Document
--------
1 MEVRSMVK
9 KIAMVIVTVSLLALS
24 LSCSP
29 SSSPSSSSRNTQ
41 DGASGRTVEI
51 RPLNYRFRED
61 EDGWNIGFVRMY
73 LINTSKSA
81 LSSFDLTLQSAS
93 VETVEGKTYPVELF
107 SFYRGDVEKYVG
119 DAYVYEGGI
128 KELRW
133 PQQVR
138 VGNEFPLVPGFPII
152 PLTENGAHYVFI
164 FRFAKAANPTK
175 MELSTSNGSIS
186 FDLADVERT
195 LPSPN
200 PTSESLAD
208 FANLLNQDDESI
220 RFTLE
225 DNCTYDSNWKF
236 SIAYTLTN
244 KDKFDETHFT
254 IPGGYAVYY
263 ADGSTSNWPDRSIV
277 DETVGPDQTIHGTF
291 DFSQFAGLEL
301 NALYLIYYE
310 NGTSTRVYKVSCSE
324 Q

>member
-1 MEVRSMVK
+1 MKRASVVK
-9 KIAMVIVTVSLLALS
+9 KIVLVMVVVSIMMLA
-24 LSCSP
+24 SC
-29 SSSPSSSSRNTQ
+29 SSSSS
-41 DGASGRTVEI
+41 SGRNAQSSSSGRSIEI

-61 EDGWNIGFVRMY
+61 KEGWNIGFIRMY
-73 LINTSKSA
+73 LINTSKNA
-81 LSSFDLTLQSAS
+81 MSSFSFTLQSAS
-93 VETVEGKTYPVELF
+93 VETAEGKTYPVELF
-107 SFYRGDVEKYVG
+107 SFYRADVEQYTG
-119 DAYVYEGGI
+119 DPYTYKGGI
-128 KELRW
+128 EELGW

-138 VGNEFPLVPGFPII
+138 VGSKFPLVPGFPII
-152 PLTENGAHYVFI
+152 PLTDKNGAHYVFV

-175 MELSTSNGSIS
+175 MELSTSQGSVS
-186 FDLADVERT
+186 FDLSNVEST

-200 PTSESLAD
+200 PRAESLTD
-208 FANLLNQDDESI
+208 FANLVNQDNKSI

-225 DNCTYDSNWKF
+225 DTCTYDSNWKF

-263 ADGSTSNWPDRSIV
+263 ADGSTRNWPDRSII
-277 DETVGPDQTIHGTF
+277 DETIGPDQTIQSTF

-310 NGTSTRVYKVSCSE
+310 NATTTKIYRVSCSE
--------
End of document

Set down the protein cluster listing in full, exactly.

1 MEVRSMVK
9 KIAMVIVTVSLLALS
24 LSCSP
29 SSSPSSSSRNTQ
41 DGASGRTVEI
51 RPLNYRFRED
61 EDGWNIGFVRMY
73 LINTSKSA
81 LSSFDLTLQSAS
93 VETVEGKTYPVELF
107 SFYRGDVEKYVG
119 DAYVYEGGI
128 KELRW
133 PQQVR
138 VGNEFPLVPGFPII
152 PLTENGAHYVFI
164 FRFAKAANPTK
175 MELSTSNGSIS
186 FDLADVERT
195 LPSPN
200 PTSESLAD
208 FANLLNQDDESI
220 RFTLE
225 DNCTYDSNWKF
236 SIAYTLTN
244 KDKFDETHFT
254 IPGGYAVYY
263 ADGSTSNWPDRSIV
277 DETVGPDQTIHGTF
291 DFSQFAGLEL
301 NALYLIYYE
310 NGTSTRVYKVSCSE
324 Q

>member
-1 MEVRSMVK
+1 MKRASVVK
-9 KIAMVIVTVSLLALS
+9 KIVLVMVVVSIMMLA
-24 LSCSP
+24 SC
-29 SSSPSSSSRNTQ
+29 SSSSS
-41 DGASGRTVEI
+41 SGRNAQSSSSGRSIEI

-61 EDGWNIGFVRMY
+61 KEGWNIGFIRMY
-73 LINTSKSA
+73 LINTSKNA
-81 LSSFDLTLQSAS
+81 MSSFSFTLQSAS
-93 VETVEGKTYPVELF
+93 VETAEGKTYPVELF
-107 SFYRGDVEKYVG
+107 SFYRADVEQYTG
-119 DAYVYEGGI
+119 DPYTYKGGI
-128 KELRW
+128 EELGW

-138 VGNEFPLVPGFPII
+138 VGSKFPLVPGFPII
-152 PLTENGAHYVFI
+152 PLTDKNGAHYVFV

-175 MELSTSNGSIS
+175 MELSTSQGSVS
-186 FDLADVERT
+186 FDLSNVEST

-200 PTSESLAD
+200 PRAESLTD
-208 FANLLNQDDESI
+208 FANLVNQDNKSI

-225 DNCTYDSNWKF
+225 DTCTYDSNWKF

-263 ADGSTSNWPDRSIV
+263 ADGSTRNWPDRSII
-277 DETVGPDQTIHGTF
+277 DETIGPDQTIQSTF

-310 NGTSTRVYKVSCSE
+310 NATTTKIYRVSCSE